The former top U.S. intelligence official on North Korea says Kim Jong-un’s regime is “disappointed” with Biden administration policy so far, saying Pyongyang likely hoped the new U.S. administration would have delivered a “concrete roadmap” for restarting stalled nuclear talks by now.
Andy Kim was the head of the CIA’s Korea Mission Center during the Trump administration’s high stakes summits with North Korea . In 2018, and 2019, Tuesday, Kim said that the Kim regime waited for months to hear the U.S. government’s North Korea policy. .”
” I believe they eventually [were], disappointed,” Mr. Kim stated in remarks to “The Washington Brief,” an online event hosted by The Washington Times Foundation. He said the Biden administration has so far embraced a “classic middle-ground policy option of calibrated and practical approach” toward Pyongyang.
Others were more critical because North Korea consistently rejected Mr. Biden’s offers to resume direct negotiations without preconditions this yea. Mike Pompeo, former Secretary of State, recently described the Biden approach as a return to Obama and Bush-era “Strategic Patience”, which he claimed turns a blindeye to North Korean weapons and nuclear violations.
Mr. Kim omitted to grade the Biden administration’s approach on Tuesday and instead offered a blunt analysis of what the North Koreans expected from the Biden administration and how it would have aligned with the left-leaning government that favors concessions and engagement with the North.
“I think Pyongyang was probably hoping to see a more concrete roadmap from the U.S. side, adopting an action-for-action approach, [while] giving some credit to North Korea for what they have done for the last four years,” he said. “… This is something I have heard many times from North Korean counterparts: that the U.S. hasn’t given credit to them for their achievements .”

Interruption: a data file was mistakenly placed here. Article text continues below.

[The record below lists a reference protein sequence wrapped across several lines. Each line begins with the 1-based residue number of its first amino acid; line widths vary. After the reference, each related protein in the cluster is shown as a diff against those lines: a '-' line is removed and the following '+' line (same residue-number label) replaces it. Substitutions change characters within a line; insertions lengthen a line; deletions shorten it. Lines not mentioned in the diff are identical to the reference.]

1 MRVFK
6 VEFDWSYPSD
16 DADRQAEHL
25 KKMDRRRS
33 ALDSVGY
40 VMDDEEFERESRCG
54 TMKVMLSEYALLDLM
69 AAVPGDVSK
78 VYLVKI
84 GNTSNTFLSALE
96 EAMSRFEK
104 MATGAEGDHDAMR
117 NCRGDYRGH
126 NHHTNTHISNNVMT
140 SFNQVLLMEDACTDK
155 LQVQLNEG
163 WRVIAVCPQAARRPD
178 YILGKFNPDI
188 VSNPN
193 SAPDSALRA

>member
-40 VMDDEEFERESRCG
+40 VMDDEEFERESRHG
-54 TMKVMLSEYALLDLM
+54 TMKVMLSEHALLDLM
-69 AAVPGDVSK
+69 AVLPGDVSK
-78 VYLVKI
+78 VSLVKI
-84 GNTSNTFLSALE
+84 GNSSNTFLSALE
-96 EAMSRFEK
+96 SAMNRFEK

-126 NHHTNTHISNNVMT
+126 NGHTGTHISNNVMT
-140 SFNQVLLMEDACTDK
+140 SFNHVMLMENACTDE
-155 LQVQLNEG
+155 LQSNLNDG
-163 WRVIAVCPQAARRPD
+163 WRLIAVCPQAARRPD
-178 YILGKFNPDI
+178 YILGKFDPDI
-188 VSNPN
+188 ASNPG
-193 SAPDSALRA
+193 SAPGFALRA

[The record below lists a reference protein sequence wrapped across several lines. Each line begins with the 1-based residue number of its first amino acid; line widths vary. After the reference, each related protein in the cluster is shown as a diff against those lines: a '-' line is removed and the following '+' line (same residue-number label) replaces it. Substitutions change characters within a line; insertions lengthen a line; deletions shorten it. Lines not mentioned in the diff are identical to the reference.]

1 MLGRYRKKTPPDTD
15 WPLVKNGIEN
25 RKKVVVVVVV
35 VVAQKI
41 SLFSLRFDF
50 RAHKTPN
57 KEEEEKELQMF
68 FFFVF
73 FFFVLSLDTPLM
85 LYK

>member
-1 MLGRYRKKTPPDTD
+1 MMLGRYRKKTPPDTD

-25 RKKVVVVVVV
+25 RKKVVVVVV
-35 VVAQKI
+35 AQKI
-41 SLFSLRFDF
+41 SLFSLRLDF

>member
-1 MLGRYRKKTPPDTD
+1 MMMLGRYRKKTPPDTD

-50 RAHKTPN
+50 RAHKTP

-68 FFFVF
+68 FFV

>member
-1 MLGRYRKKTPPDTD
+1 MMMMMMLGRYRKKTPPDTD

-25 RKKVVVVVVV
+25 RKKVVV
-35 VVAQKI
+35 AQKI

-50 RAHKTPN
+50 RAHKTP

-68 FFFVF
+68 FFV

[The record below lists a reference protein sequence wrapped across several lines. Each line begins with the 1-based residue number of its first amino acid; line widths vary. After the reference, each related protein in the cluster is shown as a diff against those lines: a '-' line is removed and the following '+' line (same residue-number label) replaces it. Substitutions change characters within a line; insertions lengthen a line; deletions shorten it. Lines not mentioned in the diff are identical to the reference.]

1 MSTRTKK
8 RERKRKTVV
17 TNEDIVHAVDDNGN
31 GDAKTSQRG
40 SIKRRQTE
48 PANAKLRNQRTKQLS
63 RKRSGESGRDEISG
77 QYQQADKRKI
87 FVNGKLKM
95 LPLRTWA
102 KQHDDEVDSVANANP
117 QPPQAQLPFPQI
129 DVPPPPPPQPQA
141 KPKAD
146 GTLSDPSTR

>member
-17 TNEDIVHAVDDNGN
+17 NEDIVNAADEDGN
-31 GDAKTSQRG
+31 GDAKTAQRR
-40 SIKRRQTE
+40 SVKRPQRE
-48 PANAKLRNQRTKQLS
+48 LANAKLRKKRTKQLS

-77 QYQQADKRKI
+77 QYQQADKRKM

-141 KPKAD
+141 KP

Mr. Kim specifically referred to the Kim regime’s halting intercontinental missile (ICBM), and nuclear tests, since the historic 2018 Singapore summit. Trump.
North Korea‘s frustration toward the Biden administration may explain recent rhetorical threats and other provocations from Pyongyang — most notably the recent test-launches of several shorter-range missiles.
Mr. Kim, who appeared for “The Washington Brief” with former U.S. North Korea negotiators Ambassadors Joseph DeTrani and Christopher Hill, as well as with Alexandre Mansourov of Georgetown University’s Center for Security Studies, indicated that a range of factors could impact U.S. policy toward Pyongyang in the coming months.
He defined the Biden administration policy thus far as one of “risk management,” as opposed to the “crisis management” approach the Trump administration embraced in 2017 amid a major escalation at the time of North Korean ICBM tests, as well as nuclear detonation that year by the Kim regime.
The U.S.-North Korean direct negotiations have been held hostage for over two years after a pair high-stakes summits between leaders under Donald Trump. The summits captured world attention, but ultimately failed to convince North Korea to abandon the nuclear weapons program or ease the crippling U.S. and international economic sanctions Pyongyang has long criticized.
A former CIA officer, Mr. Kim suggested that the Biden administration might be happy to let South Korea steer the policy. South Korean President Moon Jae-in has recently made diplomatic overtures to the Kim regime and expressed a desire to ink a declaration ending the official state of war with Pyongyang dating back to the 1950s before leaving office next year.
The American intelligence community is engaged in a heated internal debate over whether the U.S. should appeal to China as a potential partner in trying to influence the Kim regime.
China, which shares a border with North Korea, is Pyongyang‘s main economic partner and only strategic ally. Critics also accuse Beijing of trying to evade U.N.- and U.S. sanctions North Korea by a network that provides goods and cash in return for North Korean coal.
The U.S. and South Korea don’t always see eye to eye on what China’s role should be, Mr. Kim said.
“Sometimes we believe China can pressure North Korea on our behalf and sometimes we don’t want China to be involved at all,” he said. “On the other hand, South Korea always sees China as a major player in North Korea relations.”
There is no secret about China’s desire to “be a significant player in this effort,” he added, cautioning that Chinese President Xi Jinping may seek to capitalize on the situation over the coming months to put out the message that he is a more powerful and influential regional power broker than the United States.
” Xi Jinping arranged a meeting between the three of them,” he stated, “that’s what the U.S. would prefer to see .”